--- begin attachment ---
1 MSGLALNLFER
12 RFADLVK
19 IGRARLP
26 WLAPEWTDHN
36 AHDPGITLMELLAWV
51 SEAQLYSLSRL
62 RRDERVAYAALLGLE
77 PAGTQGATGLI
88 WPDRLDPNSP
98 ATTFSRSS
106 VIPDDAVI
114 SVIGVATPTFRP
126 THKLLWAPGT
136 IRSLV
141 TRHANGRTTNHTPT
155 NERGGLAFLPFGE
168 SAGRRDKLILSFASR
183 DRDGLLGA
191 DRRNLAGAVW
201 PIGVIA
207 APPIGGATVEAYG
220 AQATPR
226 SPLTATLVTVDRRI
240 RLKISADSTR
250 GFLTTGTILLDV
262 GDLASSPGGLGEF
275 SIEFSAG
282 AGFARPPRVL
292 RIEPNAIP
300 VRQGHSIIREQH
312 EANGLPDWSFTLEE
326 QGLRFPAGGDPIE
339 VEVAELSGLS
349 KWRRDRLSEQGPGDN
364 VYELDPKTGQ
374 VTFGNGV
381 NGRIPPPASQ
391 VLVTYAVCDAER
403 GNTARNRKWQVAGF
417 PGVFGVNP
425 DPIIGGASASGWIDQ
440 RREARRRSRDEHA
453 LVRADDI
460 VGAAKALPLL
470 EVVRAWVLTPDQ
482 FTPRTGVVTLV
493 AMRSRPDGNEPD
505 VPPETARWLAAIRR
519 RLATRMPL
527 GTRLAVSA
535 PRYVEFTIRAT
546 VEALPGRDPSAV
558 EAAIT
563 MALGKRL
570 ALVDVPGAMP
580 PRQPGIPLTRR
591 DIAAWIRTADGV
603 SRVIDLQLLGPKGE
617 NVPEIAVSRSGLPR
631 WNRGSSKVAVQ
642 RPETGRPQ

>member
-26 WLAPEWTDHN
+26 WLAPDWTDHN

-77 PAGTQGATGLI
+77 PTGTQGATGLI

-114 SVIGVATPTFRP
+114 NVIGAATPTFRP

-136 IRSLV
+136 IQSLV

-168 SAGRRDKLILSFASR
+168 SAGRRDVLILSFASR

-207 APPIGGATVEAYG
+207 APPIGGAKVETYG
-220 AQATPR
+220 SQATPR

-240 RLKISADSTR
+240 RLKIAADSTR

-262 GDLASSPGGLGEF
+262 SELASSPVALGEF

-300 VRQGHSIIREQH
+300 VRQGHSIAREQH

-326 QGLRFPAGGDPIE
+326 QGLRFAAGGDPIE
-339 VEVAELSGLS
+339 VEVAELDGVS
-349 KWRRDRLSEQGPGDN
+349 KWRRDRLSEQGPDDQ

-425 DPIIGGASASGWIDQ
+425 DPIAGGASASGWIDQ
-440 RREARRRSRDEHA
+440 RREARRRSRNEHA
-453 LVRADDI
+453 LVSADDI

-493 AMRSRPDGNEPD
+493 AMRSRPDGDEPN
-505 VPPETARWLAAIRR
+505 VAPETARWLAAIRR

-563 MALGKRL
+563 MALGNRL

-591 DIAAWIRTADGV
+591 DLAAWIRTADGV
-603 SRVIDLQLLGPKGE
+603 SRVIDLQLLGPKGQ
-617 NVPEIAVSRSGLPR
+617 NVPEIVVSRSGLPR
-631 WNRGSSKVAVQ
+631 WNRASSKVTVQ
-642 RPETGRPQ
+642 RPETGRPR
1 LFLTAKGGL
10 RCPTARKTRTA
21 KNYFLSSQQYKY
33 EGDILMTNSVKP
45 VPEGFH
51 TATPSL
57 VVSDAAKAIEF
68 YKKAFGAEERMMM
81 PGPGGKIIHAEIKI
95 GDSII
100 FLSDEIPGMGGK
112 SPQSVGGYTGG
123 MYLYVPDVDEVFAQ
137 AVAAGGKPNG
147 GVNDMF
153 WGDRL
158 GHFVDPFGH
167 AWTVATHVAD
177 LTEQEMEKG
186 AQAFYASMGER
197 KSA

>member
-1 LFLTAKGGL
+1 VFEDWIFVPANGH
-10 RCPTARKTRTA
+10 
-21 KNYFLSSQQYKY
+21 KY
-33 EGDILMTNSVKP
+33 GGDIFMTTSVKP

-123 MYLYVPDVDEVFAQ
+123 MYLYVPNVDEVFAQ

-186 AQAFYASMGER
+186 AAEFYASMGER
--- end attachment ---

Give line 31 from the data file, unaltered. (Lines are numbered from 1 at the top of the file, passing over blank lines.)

312 EANGLPDWSFTLEE